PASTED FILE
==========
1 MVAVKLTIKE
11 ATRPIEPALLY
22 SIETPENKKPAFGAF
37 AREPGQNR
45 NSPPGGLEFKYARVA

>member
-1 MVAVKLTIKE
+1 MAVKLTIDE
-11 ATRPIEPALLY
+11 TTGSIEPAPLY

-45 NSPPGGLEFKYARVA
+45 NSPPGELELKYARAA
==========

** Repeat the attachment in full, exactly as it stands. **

1 MVAVKLTIKE
11 ATRPIEPALLY
22 SIETPENKKPAFGAF
37 AREPGQNR
45 NSPPGGLEFKYARVA

>member
-1 MVAVKLTIKE
+1 MAVKLTIDE
-11 ATRPIEPALLY
+11 TTGSIEPAPLY

-45 NSPPGGLEFKYARVA
+45 NSPPGELELKYARAA